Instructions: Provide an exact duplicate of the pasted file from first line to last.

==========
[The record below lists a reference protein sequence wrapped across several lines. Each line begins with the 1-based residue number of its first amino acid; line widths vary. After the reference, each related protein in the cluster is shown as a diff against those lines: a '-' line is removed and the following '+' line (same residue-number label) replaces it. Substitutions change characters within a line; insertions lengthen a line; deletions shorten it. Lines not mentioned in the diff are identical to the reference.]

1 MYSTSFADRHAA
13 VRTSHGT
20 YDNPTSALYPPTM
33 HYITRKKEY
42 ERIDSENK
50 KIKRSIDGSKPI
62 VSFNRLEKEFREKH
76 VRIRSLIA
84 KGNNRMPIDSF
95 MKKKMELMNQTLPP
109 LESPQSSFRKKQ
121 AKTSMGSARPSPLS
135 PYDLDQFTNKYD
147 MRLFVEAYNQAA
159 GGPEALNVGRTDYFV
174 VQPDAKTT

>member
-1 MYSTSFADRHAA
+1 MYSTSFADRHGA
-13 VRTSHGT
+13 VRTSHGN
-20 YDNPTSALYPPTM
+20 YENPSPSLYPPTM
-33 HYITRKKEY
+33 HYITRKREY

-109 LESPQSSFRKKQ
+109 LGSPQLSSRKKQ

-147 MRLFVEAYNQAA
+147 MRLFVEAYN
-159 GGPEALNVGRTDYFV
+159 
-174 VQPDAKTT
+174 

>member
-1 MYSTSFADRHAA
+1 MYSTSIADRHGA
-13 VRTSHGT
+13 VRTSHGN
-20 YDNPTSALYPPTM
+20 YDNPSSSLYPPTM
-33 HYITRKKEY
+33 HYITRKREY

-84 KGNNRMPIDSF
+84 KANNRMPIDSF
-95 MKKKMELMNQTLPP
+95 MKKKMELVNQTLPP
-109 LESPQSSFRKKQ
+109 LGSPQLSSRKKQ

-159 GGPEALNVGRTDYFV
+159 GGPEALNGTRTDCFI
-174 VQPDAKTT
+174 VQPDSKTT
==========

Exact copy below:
[The record below lists a reference protein sequence wrapped across several lines. Each line begins with the 1-based residue number of its first amino acid; line widths vary. After the reference, each related protein in the cluster is shown as a diff against those lines: a '-' line is removed and the following '+' line (same residue-number label) replaces it. Substitutions change characters within a line; insertions lengthen a line; deletions shorten it. Lines not mentioned in the diff are identical to the reference.]

1 MYSTSFADRHAA
13 VRTSHGT
20 YDNPTSALYPPTM
33 HYITRKKEY
42 ERIDSENK
50 KIKRSIDGSKPI
62 VSFNRLEKEFREKH
76 VRIRSLIA
84 KGNNRMPIDSF
95 MKKKMELMNQTLPP
109 LESPQSSFRKKQ
121 AKTSMGSARPSPLS
135 PYDLDQFTNKYD
147 MRLFVEAYNQAA
159 GGPEALNVGRTDYFV
174 VQPDAKTT

>member
-1 MYSTSFADRHAA
+1 MYSTSFADRHGA
-13 VRTSHGT
+13 VRTSHGN
-20 YDNPTSALYPPTM
+20 YENPSPSLYPPTM
-33 HYITRKKEY
+33 HYITRKREY

-109 LESPQSSFRKKQ
+109 LGSPQLSSRKKQ

-147 MRLFVEAYNQAA
+147 MRLFVEAYN
-159 GGPEALNVGRTDYFV
+159 
-174 VQPDAKTT
+174 

>member
-1 MYSTSFADRHAA
+1 MYSTSIADRHGA
-13 VRTSHGT
+13 VRTSHGN
-20 YDNPTSALYPPTM
+20 YDNPSSSLYPPTM
-33 HYITRKKEY
+33 HYITRKREY

-84 KGNNRMPIDSF
+84 KANNRMPIDSF
-95 MKKKMELMNQTLPP
+95 MKKKMELVNQTLPP
-109 LESPQSSFRKKQ
+109 LGSPQLSSRKKQ

-159 GGPEALNVGRTDYFV
+159 GGPEALNGTRTDCFI
-174 VQPDAKTT
+174 VQPDSKTT